Senator Ted Kennedy passed away last night at the age of 77 after battling a cancerous brain tumor for over a year. A priest who was at Kennedy's side when he died shared his reflections with WCVB-5, a local Boston news outlet in this video.
Ted Kennedy, the youngest of the four beloved Kennedy brothers - including John, Robert, and Joseph, leaves behind a giant legacy in the U.S. Senate, where he served for 46 years and helped to push many important bills through legislation, notably on issues around health care, education, and civil rights.
This morning, a flurry of videos have been uploaded to YouTube to commemorate the life of a man known fondly as "The Lion of the Senate." Here's a playlist featuring a selection:
From retrospectives and tributes to clips of his most memorable moments (like this showdown between him and Secretary of Defense Donald Rumsfeld on Iraq), the site has become a rich repository of footage for those that want to learn more about Kennedy's life and family and his contributions to American history.
Since Kennedy fell ill in May 2008, the senator spent much of his time in treatment. But in his rousing endorsement of Barack Obama for president earlier that year, he made clear his dedication to seeing Obama elected, and he continued to stump for the candidate as best he could. His memorable, and unscheduled speech at the 2008 Democratic National Convention moved many to tears and standing ovations.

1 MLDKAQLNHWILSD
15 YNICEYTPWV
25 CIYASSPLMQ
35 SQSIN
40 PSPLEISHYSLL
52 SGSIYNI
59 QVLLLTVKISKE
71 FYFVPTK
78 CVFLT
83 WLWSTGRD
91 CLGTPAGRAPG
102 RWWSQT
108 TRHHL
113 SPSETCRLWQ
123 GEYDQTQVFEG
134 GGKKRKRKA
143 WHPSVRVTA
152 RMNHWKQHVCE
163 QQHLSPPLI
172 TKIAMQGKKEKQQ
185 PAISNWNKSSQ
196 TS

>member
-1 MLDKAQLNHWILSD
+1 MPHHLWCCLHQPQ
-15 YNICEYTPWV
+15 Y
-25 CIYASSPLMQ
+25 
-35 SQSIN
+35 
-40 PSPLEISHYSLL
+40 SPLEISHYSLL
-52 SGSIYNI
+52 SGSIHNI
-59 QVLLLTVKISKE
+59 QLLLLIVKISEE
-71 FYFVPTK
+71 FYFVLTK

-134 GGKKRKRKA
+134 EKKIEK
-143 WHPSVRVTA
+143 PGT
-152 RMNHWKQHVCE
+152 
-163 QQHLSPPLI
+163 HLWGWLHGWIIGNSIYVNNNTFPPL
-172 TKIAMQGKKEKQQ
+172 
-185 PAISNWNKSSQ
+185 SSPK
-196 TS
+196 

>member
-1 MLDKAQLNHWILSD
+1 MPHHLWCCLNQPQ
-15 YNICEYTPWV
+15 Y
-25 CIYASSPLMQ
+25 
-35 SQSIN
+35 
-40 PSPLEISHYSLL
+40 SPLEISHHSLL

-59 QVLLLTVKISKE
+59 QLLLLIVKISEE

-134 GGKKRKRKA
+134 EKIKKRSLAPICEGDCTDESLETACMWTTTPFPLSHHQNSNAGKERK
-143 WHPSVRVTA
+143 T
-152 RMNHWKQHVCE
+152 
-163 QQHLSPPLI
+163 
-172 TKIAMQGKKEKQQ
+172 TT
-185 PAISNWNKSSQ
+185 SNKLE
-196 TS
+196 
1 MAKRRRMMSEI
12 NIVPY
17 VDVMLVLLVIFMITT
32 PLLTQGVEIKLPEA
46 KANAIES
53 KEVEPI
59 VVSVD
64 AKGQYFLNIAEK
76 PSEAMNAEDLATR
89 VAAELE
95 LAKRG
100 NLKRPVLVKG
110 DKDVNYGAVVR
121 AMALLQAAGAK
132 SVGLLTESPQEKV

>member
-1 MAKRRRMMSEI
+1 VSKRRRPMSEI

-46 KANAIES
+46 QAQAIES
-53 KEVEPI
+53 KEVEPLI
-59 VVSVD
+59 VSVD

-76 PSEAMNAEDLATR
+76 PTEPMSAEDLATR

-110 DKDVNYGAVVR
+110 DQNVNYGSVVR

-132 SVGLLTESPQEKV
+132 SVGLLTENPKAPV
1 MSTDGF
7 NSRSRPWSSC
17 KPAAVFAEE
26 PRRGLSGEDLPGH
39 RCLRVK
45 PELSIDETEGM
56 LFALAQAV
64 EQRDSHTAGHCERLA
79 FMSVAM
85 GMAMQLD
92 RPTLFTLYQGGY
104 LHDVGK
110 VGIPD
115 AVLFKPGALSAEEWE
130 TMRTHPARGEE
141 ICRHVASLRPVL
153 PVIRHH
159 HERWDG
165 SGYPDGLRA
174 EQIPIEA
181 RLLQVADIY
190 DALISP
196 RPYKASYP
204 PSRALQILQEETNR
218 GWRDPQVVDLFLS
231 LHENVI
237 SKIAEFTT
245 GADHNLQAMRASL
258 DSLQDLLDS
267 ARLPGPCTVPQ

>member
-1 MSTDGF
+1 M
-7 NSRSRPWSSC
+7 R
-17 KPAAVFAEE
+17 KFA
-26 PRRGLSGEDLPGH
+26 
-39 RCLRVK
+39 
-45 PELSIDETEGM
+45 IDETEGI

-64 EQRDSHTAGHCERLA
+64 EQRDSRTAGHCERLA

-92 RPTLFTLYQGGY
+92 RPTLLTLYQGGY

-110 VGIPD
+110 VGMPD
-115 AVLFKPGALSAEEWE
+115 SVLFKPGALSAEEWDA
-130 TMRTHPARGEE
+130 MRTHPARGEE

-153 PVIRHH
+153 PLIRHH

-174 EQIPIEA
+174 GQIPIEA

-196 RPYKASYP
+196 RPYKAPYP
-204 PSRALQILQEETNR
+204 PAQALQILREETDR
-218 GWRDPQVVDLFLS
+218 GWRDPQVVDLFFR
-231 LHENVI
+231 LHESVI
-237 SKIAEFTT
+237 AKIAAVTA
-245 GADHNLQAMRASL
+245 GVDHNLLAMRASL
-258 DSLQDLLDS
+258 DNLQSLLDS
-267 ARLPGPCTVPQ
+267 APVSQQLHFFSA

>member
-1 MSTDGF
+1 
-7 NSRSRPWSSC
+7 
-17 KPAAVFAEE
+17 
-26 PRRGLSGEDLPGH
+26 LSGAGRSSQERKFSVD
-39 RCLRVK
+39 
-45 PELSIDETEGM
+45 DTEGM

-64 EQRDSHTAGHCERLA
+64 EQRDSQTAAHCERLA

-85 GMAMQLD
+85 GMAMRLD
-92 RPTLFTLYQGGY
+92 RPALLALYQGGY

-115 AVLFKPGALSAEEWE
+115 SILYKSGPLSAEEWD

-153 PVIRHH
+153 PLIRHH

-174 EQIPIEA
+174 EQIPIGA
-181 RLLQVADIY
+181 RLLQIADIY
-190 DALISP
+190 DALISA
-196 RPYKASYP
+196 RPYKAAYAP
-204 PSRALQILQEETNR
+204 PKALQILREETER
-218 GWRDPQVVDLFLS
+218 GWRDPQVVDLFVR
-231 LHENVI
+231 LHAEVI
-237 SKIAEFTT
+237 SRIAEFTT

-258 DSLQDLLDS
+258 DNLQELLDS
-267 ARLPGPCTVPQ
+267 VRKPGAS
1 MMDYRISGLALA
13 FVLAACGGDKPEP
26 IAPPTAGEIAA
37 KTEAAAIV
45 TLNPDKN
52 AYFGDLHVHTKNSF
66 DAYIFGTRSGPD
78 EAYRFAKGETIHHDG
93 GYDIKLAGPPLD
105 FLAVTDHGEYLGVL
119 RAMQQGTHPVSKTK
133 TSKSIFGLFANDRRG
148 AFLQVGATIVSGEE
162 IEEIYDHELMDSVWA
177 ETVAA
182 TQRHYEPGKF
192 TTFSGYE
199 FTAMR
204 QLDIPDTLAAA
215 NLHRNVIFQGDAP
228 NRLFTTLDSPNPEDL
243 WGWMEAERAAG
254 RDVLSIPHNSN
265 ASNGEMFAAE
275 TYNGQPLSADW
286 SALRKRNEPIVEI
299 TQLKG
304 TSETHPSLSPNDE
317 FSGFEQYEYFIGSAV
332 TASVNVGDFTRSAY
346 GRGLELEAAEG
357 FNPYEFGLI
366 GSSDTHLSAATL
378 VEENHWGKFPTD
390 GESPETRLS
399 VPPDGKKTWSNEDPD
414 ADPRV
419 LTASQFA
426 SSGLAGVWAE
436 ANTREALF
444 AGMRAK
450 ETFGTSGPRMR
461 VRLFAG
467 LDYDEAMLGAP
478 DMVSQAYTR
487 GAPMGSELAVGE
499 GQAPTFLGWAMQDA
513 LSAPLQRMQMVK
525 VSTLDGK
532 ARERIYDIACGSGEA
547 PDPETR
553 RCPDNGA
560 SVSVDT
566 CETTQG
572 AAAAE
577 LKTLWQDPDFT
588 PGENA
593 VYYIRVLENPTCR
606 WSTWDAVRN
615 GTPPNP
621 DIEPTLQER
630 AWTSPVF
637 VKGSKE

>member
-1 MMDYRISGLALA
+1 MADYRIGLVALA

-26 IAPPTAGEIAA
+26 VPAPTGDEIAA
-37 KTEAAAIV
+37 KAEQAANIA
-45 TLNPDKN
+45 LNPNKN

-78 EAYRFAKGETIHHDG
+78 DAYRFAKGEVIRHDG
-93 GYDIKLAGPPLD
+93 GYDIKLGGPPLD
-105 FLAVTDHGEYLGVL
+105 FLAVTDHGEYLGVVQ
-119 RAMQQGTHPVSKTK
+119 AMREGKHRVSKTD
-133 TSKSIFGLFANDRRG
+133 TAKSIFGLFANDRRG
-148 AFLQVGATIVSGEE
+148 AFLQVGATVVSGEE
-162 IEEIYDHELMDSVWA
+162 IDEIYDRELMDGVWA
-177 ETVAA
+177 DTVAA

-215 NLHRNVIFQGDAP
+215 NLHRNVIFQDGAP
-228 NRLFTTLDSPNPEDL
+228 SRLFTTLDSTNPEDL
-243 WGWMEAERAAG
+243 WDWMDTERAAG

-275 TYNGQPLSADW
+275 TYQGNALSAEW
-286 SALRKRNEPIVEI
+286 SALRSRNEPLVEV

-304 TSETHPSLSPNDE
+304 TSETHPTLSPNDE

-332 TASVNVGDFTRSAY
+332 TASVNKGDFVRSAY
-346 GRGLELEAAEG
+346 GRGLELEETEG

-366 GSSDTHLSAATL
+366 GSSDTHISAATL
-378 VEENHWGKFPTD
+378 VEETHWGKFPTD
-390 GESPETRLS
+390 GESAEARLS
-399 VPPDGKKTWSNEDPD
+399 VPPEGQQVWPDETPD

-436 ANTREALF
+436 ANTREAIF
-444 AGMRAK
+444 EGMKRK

Despite his great achievements, Kennedy's past was not without tragedy and blemish. He lived through the assassinations of two of his older brothers, President John F. Kennedy and Senator Robert Kennedy, and he himself almost died in a plane crash in 1964. This video from ABC News was taken of him in the hospital recovering after the accident.
In 1969, while serving as a United States Senator for the state of Massachusetts, he was responsible for the death of 28-year-old Mary Jo Kopechne. Kennedy crashed the car they were driving off of a bridge on the island of Chappaquiddick and did not report the accident until after Kopechne's body was found the next morning. He pleaded guilty to leaving the scene and went on national television to appeal to the people of Massachusetts and ask for their guidance in this speech.
The Chappquiddick incident posed a challenge for Kennedy when he decided to run, unsuccessfully, for President in 1980. However, he went on to become the "patriarch" of the Senate, with many friends on both sides of the aisle.
This is one of the last interviews Ted Kennedy gave before his death:
And be sure to check out The Boston Globe's fantastic series on the late Senator and Massachusetts-native, which covers each chapter of his life.